Numbers boost for visitor attractions

A GROUP of East Anglian attractions has seen visitor numbers soar this year as “staycation” tourists choose to spend their holidays closer to home.Between them, Africa Alive at Kessingland, Dinosaur Adventure at Lenwade in Norfolk and Banham Zoo in Norfolk have seen an 11% rise in visitors this year compared to last year, helping to offset a difficult trading period in other parts of the family business.

A GROUP of East Anglian attractions has seen visitor numbers soar this year as “staycation” tourists choose to spend their holidays closer to home.

Between them, Africa Alive at Kessingland, Dinosaur Adventure at Lenwade in Norfolk and Banham Zoo in Norfolk have seen an 11% rise in visitors this year compared to last year, helping to offset a difficult trading period in other parts of the family business.

Managing director Martin Goymour admitted that the last 18 months had been “tough” as the parent company, which is involved in property and construction and has historically supported the parks arm, took “a big hit” during the recession.

The trend towards “staycations” had been a real help during a difficult period, he said.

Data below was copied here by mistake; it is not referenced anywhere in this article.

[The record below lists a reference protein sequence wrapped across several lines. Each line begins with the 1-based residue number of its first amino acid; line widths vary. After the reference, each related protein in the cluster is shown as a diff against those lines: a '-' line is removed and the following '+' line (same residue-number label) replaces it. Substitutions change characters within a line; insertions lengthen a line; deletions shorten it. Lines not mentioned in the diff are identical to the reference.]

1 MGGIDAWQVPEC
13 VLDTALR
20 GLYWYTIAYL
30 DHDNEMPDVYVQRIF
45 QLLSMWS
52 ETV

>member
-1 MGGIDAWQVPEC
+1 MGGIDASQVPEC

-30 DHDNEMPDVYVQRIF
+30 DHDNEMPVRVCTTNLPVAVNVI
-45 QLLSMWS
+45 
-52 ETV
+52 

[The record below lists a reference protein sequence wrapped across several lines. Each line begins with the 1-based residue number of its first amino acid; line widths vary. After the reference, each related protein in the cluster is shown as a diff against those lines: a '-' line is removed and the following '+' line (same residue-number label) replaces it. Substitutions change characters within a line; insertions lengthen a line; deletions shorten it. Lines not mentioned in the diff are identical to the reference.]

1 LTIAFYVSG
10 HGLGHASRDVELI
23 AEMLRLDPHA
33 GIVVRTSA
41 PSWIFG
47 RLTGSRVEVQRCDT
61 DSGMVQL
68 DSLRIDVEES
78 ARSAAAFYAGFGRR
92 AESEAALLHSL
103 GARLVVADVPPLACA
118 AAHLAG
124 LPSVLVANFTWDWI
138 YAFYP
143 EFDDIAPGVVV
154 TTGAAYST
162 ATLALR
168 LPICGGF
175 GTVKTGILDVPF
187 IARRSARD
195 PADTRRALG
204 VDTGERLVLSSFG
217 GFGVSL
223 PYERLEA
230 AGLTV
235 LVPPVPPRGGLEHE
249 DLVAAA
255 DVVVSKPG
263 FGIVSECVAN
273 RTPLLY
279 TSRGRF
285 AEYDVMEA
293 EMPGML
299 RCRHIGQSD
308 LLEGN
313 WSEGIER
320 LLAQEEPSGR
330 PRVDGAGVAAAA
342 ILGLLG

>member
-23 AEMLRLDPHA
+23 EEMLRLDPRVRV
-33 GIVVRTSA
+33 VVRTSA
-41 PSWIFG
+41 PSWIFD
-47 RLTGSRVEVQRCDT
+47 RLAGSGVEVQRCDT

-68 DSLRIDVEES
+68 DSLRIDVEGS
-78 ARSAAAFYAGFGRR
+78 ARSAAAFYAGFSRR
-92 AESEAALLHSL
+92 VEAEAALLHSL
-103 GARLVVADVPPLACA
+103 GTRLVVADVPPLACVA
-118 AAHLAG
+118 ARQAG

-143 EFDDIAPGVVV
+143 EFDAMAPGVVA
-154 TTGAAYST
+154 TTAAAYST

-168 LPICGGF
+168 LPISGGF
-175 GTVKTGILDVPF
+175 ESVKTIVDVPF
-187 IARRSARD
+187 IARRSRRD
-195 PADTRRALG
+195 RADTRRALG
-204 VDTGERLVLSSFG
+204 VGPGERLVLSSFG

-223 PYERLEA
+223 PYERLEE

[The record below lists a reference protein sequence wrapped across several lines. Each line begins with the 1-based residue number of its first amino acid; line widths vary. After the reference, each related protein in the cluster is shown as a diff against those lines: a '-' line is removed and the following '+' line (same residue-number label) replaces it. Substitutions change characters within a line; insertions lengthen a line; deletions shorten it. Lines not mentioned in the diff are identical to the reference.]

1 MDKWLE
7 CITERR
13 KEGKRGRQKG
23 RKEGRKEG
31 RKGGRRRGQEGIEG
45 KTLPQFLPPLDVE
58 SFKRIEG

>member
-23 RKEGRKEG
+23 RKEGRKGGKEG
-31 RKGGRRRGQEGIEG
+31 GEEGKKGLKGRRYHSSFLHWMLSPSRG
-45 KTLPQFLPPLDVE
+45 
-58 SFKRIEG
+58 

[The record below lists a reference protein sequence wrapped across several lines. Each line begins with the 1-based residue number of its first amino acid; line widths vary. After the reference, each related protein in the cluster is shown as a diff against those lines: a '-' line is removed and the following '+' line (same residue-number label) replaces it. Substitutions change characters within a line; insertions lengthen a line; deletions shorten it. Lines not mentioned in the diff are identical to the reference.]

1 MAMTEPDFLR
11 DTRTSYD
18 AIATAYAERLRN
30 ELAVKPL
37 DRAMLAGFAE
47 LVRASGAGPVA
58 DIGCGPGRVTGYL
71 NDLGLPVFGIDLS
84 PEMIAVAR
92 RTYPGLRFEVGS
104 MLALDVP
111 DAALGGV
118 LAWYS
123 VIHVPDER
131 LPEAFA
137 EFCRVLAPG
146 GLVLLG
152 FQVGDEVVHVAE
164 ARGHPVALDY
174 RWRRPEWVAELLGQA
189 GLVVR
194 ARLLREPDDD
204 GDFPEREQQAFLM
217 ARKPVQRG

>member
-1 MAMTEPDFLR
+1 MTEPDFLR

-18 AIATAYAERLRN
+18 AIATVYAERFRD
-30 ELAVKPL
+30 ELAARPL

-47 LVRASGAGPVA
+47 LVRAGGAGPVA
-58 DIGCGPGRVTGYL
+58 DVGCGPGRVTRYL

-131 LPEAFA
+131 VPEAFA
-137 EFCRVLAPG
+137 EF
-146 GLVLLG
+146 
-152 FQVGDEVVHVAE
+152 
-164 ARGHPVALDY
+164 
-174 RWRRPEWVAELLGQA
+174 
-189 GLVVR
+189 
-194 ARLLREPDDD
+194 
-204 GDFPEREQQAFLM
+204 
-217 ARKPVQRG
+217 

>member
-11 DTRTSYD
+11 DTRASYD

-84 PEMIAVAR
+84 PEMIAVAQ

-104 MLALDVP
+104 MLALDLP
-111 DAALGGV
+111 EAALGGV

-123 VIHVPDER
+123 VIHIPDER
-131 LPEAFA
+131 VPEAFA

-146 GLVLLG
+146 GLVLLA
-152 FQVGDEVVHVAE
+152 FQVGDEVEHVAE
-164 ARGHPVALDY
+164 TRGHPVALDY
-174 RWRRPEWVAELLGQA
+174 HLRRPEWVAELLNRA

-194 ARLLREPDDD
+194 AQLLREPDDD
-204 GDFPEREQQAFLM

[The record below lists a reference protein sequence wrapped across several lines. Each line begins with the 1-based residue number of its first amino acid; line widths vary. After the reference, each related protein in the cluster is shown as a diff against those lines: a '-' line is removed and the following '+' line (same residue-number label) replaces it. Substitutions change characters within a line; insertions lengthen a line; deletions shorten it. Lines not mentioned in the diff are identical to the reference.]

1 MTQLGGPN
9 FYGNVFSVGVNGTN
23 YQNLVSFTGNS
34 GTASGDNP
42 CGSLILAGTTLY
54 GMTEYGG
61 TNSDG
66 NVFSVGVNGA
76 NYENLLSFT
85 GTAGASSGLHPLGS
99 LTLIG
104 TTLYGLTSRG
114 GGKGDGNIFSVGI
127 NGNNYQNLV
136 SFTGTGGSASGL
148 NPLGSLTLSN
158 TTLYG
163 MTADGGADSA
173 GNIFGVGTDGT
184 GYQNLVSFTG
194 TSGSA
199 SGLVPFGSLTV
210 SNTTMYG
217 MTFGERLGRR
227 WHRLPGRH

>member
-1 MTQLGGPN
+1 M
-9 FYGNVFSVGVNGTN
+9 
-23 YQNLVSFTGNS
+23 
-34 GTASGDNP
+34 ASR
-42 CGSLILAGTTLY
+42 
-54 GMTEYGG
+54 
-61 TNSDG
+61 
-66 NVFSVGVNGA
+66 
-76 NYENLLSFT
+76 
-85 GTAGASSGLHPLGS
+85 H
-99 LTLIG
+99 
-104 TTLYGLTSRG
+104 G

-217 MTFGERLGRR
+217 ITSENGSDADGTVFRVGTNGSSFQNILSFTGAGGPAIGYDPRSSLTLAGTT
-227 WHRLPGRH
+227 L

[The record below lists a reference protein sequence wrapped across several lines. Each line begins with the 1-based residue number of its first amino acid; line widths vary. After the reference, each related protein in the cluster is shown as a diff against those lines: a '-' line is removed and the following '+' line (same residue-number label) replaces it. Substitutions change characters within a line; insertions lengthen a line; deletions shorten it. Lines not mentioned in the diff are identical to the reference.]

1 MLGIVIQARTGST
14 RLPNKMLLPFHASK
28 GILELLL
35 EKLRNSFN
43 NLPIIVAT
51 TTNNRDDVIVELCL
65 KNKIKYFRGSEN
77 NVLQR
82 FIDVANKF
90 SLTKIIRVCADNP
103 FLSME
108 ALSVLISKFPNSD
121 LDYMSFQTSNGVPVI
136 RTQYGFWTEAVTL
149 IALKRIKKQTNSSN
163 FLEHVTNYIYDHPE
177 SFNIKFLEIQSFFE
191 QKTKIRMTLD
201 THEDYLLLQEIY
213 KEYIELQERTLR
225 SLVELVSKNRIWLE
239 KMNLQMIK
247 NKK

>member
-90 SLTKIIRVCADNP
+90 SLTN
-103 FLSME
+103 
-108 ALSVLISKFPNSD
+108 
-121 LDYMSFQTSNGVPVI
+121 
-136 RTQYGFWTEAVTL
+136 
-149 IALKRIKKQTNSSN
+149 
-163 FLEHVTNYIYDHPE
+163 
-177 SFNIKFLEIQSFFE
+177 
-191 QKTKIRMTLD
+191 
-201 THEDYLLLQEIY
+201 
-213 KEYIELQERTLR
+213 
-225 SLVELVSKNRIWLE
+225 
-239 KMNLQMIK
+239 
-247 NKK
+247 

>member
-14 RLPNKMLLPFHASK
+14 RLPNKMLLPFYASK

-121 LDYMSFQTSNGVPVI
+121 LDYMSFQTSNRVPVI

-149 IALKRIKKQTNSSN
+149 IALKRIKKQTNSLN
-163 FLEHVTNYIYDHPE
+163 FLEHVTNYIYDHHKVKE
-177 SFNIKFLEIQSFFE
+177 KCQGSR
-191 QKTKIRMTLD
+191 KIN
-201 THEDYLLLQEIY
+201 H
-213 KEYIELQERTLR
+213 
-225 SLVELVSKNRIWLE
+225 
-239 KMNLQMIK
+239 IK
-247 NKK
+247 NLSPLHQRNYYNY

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“It has been wonderful for our parks but also all the Norfolk, Suffolk and Essex attractions because people have stayed at home and explored not only our attractions but the Norfolk, Suffolk and Essex countryside and coastline. We are honestly looking forward to 2010 with a programme of further improvements and additions to the parks,” he said.

Luckily, the weather this year had been favourable and had not suffered the snow at Easter and rain in August which had dampened visitor numbers last year, he said.

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“The parks are now able to stand on their own two feet. That's meant some cost reductions in non-animal areas - the animals always come first in the parks so the care and welfare standards have been maintained and this year has been an exceptional year for births, everything from giraffes, tigers, cheetahs, penguins, flamingos are just a few of the things that have successfully produced youngsters. Visitors have responded.”

Speaking at the East of England Development Agency's Destination Growth event in Duxford last week, he said he felt the recession had had the effect among businesses of prompting them of “putting your house in order”.

“Personally I believe the recession will take at least another year or two to see the worst of it,” he said.

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